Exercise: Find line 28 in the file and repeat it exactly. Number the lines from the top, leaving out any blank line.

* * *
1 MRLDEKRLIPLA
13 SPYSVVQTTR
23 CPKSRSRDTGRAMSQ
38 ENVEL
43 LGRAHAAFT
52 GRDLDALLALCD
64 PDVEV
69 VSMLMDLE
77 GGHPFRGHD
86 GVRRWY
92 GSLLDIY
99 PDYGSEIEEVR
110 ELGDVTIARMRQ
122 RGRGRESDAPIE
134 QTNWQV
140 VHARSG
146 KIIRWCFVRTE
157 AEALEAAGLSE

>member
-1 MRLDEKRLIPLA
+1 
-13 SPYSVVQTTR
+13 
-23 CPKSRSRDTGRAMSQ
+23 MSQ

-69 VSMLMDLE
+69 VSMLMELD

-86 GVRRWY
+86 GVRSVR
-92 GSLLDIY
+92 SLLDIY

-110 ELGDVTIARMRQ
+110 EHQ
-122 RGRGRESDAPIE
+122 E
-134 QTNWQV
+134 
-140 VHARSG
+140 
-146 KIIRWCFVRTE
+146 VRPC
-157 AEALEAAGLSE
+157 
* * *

-86 GVRRWY